Pesticide Calculations for Small Acreages
ENTFACT-800: Pesticide Calculations for Small Acreages | Download PDF
by Ric Bessin, Extension Specialist
University of Kentucky College of Agriculture
Most agricultural pesticide labels list use rates on a per acre basis, but this can pose an issue for many producers of specialty crops. Often only a small fraction of an acre needs to be treated and it is important to apply these pesticides at the correct dose. Over application is illegal as it may result in excessive residues on the harvested produce, injury to the plant, and a waste of money. Under application can result in ineffective control, foster the development of resistance, and also a waste of money. So, determining the correct amount for the proper dosage is required. While there are many different methods to do this, this article outlines a simple process that can be used to determine amounts of products needed for small acreages.
Figure 1. Mapping programs like Google Maps can be used to determine the area if irregular-shaped fields.
1. Determine the area to be treated
The simplest method is to measure the width and length of the area to be treated and multiply those two numbers together. For example, if the area to be treated is 24 feet by 150 feet, then the area would be 3,600 ft2.
(1) 24 ft wide x 150 ft long = 3,600 ft2
There are 43,560 ft2 in an acre, so in this example, the acreage to be treated would be 3,600 divided by 43,560, or 0.0826 acres.
(2) 3,600 ft2 / 43,560 ft2/ acre = 0.0826 acres
While this method works well for rectangular fields, it can be difficult to determine the area of some irregular-shaped fields. On-line mapping programs like Google Maps can calculate the area of irregularly shaped objects. Bring up the field with the mapping program and right click on the edge of the area to treated and select ‘measure distance’. Add more points around the perimeter by right clicking on those points until the object is encircled. The area of the object will be provided in square feet. Convert square feet to acres by dividing the number by 43,560 ft2.
2. Determine the amount of product needed for the area to be treated
First decide on the rate per acre based on the label. While this sounds simple and straight forward, just picking the rate listed on the label for the crop to be treated, many labels list a range of rates allowing the use to select a rate within the range. Generally, the low rate is used for small plants and light insect or disease pressure. As the plants get larger or insect and disease pressure increases, higher rates within the range should be selected. However, we cannot apply more than what is listed on the pesticide labelling.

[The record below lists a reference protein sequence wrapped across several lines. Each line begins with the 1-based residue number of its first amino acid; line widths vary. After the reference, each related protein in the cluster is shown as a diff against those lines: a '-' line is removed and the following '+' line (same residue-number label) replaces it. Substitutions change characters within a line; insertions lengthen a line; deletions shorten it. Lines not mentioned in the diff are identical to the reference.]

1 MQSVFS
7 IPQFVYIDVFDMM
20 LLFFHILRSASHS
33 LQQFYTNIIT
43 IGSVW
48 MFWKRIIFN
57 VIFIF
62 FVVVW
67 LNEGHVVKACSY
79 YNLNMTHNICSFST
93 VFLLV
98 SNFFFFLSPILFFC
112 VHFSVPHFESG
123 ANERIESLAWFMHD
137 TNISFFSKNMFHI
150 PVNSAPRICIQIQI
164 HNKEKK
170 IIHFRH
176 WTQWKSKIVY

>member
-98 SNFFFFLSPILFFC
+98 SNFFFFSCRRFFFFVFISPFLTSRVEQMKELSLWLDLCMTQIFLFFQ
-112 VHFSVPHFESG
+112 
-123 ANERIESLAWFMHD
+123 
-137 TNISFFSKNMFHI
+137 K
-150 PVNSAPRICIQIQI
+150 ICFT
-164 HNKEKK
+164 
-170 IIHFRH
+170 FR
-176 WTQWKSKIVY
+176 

Take the rate per acre you selected in and multiply that by the acreage you calculated in #1. For example, you decide to apply 5.2 fl. oz. per acre (from the pesticide label) and the area to be treated is 0.0826 acres, then the amount of product needed would be 0.43 fl. oz
(3) 5.2 fl. oz. per acre x 0.0826 acres = 0.43 fl. oz.
You would need to put the 0.43 fl. oz. in the correct amount of water and apply it evenly to the area to be treated. But it would be difficult to measure 0.43 fl. oz., so I convert this to milliliters (mls) so I can use a plastic syringe for accuracy. There are 29.6 mls in a fluid ounce, so in our example we would multiply 0.43 by 29.6 to get 12.7 mls.
(4) 0.43 fl. oz. x 29.6 mls/fl. oz. = 12.7 mls
This is the amount of pesticide needed to treat our field and this can be measured easily and accurately with a syringe.
Another way to measure small amounts of fluids is to use teaspoons or tablespoons. A teaspoon is approximately 5 mls and a tablespoon is 15 mls. So, 12.7 mls would be about 2 and a half teaspoons. But keep in mind that these spoons must to be dedicated to only measure pesticides and not used for other purposes.
(5) 12.7 mls / 5 mls per teaspoon = 2.54 teaspoons
3. Determine the amount of water needed
The method I use is to completely fill the sprayer I plan to use with plain water, then spray a known area. The I measure the amount of water needed to refill the sprayer. For example, I measure out an area 3 ft wide by 100 feet in length (300 ft2). I fill my sprayer and apply water to that area is the same way I plan to apply the pesticide (same speed, pressure, nozzles, etc.). Suppose it took a quart of water to refill the sprayer. To determine the water per acre, take the water need and multiply by 43,560 and divided by the area we treated.
(6) 1 quart x 43,560 ft2/acre / 300 ft2 = 145.2 qt/acre
(7) 145.2 qt/acre / 4 quarts per gallon = 36.3 gal/acre
Multiply this by the area to be treated from #1 to determine the amount of water you need to mix with the pesticide. Here we would need 0.0826 acres x 36.3 gallons. The total amount of water needed would be 3 gallons of water.
(8) 0.0826 acres x 36.3 gallons/acre = 3.0 gallons
So, to apply our pesticide in this example, we would put 12.7 mls in 3 gallons of water to treat an area 24 by 150 feet in size. \
We can do the same with dry pesticides, but the conversion from ounces to grams would be 1 ounce equals 28.35 grams. So, let’s say we wanted to apply a pesticide in the same field that calls for 3.5 oz. per acre. We start the same as above by multiplying the rate per acre by the acreage to be treated.
(3 dry) 3.5 oz. per acre x 0.0826 acres = 0.29 oz.
I measure small amounts of pesticides with a small electric scale that accurately measures in grams. Since there are 28.35 grams in an ounce, we would need to apply 8.22 grams.
(4 dry) 0.29 oz. x 28.35 grams/oz = 8.22 grams
We would calculate the amount of water needed as we did above with the liquid pesticide example.
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